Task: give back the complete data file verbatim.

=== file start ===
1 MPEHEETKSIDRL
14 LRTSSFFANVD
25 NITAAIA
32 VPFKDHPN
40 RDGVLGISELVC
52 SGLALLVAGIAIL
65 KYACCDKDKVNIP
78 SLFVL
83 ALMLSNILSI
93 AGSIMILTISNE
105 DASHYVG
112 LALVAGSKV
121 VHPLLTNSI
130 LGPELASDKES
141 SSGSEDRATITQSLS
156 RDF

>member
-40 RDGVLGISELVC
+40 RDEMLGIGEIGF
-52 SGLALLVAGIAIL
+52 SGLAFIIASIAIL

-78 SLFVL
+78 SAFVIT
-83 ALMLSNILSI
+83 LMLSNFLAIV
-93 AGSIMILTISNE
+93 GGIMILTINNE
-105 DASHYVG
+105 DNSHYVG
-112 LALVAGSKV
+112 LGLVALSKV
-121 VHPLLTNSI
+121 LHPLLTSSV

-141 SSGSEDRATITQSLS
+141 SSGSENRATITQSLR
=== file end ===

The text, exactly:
1 MPEHEETKSIDRL
14 LRTSSFFANVD
25 NITAAIA
32 VPFKDHPN
40 RDGVLGISELVC
52 SGLALLVAGIAIL
65 KYACCDKDKVNIP
78 SLFVL
83 ALMLSNILSI
93 AGSIMILTISNE
105 DASHYVG
112 LALVAGSKV
121 VHPLLTNSI
130 LGPELASDKES
141 SSGSEDRATITQSLS
156 RDF

>member
-40 RDGVLGISELVC
+40 RDEMLGIGEIGF
-52 SGLALLVAGIAIL
+52 SGLAFIIASIAIL

-78 SLFVL
+78 SAFVIT
-83 ALMLSNILSI
+83 LMLSNFLAIV
-93 AGSIMILTISNE
+93 GGIMILTINNE
-105 DASHYVG
+105 DNSHYVG
-112 LALVAGSKV
+112 LGLVALSKV
-121 VHPLLTNSI
+121 LHPLLTSSV

-141 SSGSEDRATITQSLS
+141 SSGSENRATITQSLR